Asking for a promotion or raise doesn’t have to be a mysterious or complicated process. The 3 simple steps highlighted below will help you identify exactly what you need to accomplish in order to get your next promotion or raise.
By being clear with management and keeping open lines of communication, you’ll be far more likely to get a promotion and you’ll know exactly what skills you need to gain in order to get the pay raise that you’re looking for.
You should have a record of above-average performance before asking for a promotion. If you’re not performing well, ask your manager for advice and help.
Show that you want to be the best in your department. This is what the people who get promoted are doing.
Whether you’re a top performer or somebody who’s struggling, taking initiative and asking for advice that will help you improve is always well-received by managers.
In addition to proficiency, you should make sure you’ve held your current position for a reasonable amount of time before asking for a promotion.
Even if you’re highly competent, it’s probably not a good idea to ask for a promotion within 3-6 months of starting your current job.
Wait 6-12 months and then ask for your promotion or raise. If you’re already in a mid-high level position, wait 12+ months.
Don’t blindside your manager by asking for a raise in a meeting that was meant to be focused on a different topic. Express your intent to be promoted slightly before you’re ready for the promotion.
Once you’re an above-average performer in your current job, or even while you’re working toward that goal, pull your manager aside for a few minutes and tell them you’re interested in being promoted in the future.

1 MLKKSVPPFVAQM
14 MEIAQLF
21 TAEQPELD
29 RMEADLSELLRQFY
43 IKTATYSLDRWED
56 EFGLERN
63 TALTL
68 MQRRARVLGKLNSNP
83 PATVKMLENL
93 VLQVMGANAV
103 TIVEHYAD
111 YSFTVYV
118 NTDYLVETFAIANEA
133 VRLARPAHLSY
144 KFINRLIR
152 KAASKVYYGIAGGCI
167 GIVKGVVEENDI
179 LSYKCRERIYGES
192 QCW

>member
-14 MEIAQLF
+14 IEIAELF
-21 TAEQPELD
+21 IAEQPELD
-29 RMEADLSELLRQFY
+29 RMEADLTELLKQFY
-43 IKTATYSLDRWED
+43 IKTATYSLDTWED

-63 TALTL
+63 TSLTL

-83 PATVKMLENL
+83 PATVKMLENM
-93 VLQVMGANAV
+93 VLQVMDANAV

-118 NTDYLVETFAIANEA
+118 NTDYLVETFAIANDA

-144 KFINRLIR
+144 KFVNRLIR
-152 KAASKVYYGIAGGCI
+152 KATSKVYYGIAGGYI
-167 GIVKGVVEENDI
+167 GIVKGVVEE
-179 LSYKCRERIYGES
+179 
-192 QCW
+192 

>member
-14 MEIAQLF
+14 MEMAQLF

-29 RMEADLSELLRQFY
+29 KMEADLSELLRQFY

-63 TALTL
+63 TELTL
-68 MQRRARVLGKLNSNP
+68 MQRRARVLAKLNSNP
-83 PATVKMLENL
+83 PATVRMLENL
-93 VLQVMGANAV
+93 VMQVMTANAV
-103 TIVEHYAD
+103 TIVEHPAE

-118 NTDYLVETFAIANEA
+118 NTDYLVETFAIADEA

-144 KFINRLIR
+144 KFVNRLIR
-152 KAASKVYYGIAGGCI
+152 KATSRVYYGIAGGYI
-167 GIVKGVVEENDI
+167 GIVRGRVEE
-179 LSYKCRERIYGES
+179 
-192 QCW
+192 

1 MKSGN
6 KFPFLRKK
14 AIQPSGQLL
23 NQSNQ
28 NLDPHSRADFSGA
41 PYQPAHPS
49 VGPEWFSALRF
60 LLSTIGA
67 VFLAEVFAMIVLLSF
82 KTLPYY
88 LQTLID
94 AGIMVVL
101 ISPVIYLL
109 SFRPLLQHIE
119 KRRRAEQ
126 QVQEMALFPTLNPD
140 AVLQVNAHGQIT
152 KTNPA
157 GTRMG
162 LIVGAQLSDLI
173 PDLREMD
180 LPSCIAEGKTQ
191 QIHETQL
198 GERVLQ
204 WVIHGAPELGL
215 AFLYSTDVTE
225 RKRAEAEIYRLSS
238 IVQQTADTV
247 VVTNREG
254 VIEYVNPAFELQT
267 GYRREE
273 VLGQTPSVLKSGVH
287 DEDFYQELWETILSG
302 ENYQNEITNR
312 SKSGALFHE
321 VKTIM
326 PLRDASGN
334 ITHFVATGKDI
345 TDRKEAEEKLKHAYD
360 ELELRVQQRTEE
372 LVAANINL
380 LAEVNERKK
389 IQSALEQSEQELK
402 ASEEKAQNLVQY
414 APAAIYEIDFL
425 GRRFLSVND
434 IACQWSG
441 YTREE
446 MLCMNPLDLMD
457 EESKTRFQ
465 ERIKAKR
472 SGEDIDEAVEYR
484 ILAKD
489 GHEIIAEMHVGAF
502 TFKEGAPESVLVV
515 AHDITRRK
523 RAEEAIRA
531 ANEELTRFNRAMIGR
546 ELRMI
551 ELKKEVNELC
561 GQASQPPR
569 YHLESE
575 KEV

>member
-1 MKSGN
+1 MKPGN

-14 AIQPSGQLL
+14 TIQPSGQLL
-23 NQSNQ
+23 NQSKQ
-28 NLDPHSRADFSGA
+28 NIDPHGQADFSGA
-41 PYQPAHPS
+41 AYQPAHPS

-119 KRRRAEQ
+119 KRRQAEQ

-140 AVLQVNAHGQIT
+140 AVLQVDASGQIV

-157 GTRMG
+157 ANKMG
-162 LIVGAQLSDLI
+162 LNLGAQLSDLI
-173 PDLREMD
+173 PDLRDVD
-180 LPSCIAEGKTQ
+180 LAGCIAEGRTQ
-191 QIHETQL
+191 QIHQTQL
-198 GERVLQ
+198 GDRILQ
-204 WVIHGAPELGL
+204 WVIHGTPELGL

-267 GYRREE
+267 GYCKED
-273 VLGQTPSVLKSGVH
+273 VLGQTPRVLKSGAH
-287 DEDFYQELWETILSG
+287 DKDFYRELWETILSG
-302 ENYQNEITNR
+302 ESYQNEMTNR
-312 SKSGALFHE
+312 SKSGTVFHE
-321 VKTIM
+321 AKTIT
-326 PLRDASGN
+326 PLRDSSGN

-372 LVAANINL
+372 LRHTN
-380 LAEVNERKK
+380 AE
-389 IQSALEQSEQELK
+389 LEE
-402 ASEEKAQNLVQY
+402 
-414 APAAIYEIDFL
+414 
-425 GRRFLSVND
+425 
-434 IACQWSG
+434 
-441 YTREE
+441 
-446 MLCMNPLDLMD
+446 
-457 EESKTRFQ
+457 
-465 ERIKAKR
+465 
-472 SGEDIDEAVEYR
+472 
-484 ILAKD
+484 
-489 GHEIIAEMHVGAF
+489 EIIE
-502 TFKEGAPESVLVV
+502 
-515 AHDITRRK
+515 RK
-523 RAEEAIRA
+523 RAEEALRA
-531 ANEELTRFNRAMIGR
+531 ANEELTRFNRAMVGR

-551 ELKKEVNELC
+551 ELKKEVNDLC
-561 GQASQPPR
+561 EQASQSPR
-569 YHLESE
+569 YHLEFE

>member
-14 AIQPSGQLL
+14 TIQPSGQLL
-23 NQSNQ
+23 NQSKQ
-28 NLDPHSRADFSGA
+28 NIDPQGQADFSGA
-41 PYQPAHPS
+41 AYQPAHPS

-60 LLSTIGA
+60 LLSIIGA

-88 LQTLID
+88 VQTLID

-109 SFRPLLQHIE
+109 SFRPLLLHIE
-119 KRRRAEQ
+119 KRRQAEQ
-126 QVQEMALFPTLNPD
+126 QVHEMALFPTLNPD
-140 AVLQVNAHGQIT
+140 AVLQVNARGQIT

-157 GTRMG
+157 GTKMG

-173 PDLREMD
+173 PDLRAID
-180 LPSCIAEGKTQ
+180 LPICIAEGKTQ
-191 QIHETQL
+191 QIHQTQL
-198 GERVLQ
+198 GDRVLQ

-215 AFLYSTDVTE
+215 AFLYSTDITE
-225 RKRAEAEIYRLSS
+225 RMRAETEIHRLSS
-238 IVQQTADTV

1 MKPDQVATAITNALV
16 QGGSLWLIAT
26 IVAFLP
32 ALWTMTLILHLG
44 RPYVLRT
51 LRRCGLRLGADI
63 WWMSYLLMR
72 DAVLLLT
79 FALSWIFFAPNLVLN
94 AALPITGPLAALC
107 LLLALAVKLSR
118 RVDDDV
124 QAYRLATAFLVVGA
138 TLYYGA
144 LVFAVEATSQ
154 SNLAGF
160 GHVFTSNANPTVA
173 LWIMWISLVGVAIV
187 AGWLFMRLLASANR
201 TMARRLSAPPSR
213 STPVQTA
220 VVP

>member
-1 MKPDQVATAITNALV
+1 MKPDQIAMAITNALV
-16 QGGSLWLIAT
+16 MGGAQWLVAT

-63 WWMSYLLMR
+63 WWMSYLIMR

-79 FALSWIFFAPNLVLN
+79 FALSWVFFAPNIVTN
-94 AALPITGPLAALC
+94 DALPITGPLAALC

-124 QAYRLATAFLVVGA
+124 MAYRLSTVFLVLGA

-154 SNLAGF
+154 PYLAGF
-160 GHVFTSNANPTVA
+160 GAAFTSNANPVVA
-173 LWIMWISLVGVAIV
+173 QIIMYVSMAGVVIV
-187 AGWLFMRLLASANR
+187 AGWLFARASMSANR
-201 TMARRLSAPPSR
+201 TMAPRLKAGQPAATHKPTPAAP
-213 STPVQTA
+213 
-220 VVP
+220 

Ask for any advice they have. Ask what key skills or traits they think are necessary for higher level positions with the company.
Your manager might even have advice on specific positions that could be a good fit for you in the future.
If you’ve already identified one or two positions that look like good promotions, you could ask specifically about the skills required for those jobs.
Your manager can give you some feedback about whether your abilities would fit with the job, or whether a different position is worth considering as well.
Now that you have some feedback, it’s time for you to follow through and develop the skills necessary to receive the promotion. Work hard to improve and check in regularly with your manager to make sure you’re both on the same page in terms of your progression and improvement.
During a performance review or other similar meetings, follow up with your manager about potential promotions.
If you’ve done your homework and become a high level performer in your current position, the ball is in their court. A good manager or good organization should want to find a challenging position to promote you into. That’s their job.
If this isn’t the case, consider highlighting your newly-acquired skills on a resume and begin searching for jobs elsewhere. In future job interviews, try to identify whether a company culture promotes growth and promotion.
You should look for companies that promote people from within and pride themselves on growing their employees.